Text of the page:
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Delving into the Eurovision archives: Part One

05 September 2017 at 16:37 CEST
Artefacts from the Eurovision archive EBU
The Eurovision Song Contest is one of the longest running television programmes in the world. Unsurprisingly, a considerable amount of material has been collected over the years. In the first of a new series we take a trip down memory lane and delve into the Eurovision archives from yesteryear.

When Marcel Bezençon came up with the idea of the Eurovision Song Contest in the 1950s it is unlikely that he envisioned that it would still be going strong seven decades later. In those early days of television broadcasting nobody could predict the success of the competition but fortunately some of the documents relating to that time have survived. Today we look at five pieces from the Eurovision archive. 

Music sheet (1965)

18 countries participated in the 1965 Eurovision Song Contest, a record at that time. It was the year that Ireland made its debut in the contest. Ireland would later go on to become the reigning Eurovision champion with 7 victories. 1965 represents a milestone moment in the Eurovision Song Contest since it is the first time that a pop song won the contest. The winning entry for Luxembourg, Poupée de cire, poupée de son was written by French Serge Gainbourg and was performed by France Gall. The song went on to become an international hit and had a huge impact on the type of songs that would be entered into the Eurovision Song Contest over the following years. The music sheet for the song is shown in the header of this story.

Programme booklet (1973)

After hosting the Eurovision Song Contest in 1962 and 1966, Luxembourg hosted the competition again in 1973. Israel made its debut this year and was allowed to do so because the country was already a member of the European Broadcasting Union. With the Israelis participating, the security control was unusually tight and special security measures were put in place for the Israeli delegation. The programme booklet was a simple publication which included a brief welcome message and basic information about each entry (song title, writers and performer). Whoever was using this booklet at the time was paying close attention to the competition as the exact timings of each entry have been scribbled inside. 

Commemorative book (1980)

The 1980 Eurovision Song Contest almost did not happen. Israel won the previous year on home ground and declined the opportunity to host the competition for the second year in succession. The Netherlands stepped in and staged the contest in The Hague, the host city of the 1976 contest. The date of the show clashed with Israel's Day of Remembrance and so the reigning Eurovision champions did not participate. Dutch broadcaster NOS produced a special commorative book marking the 25th edition of the competition. It also doubled up as the programme booklet and delegation guide for that year. The publication includes rehearsal schedules, the rules of the 1980 competition and even useful telephone numbers for those visiting The Hague.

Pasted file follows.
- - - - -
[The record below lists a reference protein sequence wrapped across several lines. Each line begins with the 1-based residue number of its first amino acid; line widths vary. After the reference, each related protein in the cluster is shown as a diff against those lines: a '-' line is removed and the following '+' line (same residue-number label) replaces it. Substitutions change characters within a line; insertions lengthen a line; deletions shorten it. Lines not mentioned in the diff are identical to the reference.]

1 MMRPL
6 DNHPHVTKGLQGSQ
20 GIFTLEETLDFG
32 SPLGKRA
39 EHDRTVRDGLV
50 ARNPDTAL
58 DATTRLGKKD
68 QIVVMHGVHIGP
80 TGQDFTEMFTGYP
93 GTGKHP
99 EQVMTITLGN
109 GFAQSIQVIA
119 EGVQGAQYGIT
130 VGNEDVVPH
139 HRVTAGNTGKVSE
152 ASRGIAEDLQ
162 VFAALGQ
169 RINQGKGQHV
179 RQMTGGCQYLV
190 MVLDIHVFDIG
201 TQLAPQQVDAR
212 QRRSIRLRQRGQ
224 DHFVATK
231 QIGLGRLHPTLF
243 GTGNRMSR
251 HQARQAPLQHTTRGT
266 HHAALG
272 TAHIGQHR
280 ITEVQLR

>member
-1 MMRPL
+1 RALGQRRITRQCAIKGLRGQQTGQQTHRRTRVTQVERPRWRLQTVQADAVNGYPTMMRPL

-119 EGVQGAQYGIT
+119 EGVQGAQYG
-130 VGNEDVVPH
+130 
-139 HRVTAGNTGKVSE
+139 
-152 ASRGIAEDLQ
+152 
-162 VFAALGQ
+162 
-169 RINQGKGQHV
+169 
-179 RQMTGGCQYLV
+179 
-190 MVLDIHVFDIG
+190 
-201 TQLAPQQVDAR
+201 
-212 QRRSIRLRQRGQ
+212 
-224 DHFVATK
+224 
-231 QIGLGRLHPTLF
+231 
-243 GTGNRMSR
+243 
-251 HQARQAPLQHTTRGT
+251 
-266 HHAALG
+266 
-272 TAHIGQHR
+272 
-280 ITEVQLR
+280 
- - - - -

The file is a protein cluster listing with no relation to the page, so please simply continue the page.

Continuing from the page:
Press release (1981)

Ireland's capital Dublin hosted the 1981 Eurovision Song Contest after Johnny Logan won the contest in the preceding year with What's Another Year. In 1981, the total amount of participating countries was 20, equalling the record set three years earlier in Paris. Cyprus made its Eurovision debut and 1981 was also the first year viewers in Egypt could follow the contest live on television. The press release, issued by the EBU in March 1981, explained how Host Broadcaster RTE would use satellite technology to broadcast the contest. According to the document, OTS (Orbital Test Satellite) "could be used to route Eurovision transmissions, such as the Song Contest, international telephony traffic and data for various business applications between European countries."

Stage design bluprints (1987)

Belgium had the honour of hosting the Eurovision Song Contest for the first time in the country's history in 1987. The stage design marked a departure from the more static sets used in previous years as laser and lighting techniques gave a different look and feel to the show. As you can see from the blueprints, the actual performance area for the artists was relatively small compared to today, just a few metres in floor space. At the end of the voting sequence Ireland's Johnny Logan made history when he became the first, and to date only singer, to win the Eurovision Song Contest twice.

These materials are a reminder of simpler times in the organisation of the Eurovision Song Contest and next week we will be bringing you more from the Eurovision archive!